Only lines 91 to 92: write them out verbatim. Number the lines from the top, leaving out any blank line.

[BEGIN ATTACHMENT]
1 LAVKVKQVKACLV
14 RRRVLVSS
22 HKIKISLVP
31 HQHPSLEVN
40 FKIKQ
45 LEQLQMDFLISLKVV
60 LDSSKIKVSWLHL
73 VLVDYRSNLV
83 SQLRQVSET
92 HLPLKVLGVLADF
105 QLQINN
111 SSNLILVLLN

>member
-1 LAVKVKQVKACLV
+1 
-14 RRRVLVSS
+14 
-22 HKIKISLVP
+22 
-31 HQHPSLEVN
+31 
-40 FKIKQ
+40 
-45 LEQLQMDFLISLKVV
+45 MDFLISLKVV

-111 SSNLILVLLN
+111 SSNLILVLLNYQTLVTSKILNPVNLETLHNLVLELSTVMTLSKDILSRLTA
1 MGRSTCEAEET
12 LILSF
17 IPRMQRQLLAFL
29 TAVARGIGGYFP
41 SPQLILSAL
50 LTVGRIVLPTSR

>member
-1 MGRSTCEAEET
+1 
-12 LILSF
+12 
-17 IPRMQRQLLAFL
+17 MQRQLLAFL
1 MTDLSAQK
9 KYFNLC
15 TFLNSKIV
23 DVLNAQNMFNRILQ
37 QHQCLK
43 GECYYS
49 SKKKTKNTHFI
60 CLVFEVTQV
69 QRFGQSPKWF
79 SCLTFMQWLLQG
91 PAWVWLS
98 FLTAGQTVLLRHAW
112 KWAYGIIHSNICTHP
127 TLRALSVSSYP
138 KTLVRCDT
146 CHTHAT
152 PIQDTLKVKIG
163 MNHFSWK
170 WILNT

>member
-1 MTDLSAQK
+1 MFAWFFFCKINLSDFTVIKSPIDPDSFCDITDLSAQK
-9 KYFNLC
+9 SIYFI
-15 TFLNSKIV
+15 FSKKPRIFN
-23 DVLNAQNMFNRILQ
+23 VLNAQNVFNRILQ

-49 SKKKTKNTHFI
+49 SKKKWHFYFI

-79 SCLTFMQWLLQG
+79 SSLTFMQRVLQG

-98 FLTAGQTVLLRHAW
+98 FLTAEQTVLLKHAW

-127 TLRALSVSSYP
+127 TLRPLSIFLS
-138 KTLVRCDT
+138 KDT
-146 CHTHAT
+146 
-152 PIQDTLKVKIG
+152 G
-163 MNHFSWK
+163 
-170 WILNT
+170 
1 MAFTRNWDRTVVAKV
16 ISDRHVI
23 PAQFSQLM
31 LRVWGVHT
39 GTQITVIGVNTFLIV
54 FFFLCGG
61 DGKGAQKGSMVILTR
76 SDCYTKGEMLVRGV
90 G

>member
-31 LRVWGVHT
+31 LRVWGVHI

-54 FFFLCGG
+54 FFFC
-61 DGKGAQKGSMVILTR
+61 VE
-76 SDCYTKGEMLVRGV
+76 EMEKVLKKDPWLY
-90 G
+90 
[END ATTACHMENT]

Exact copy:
39 GTQITVIGVNTFLIV
54 FFFLCGG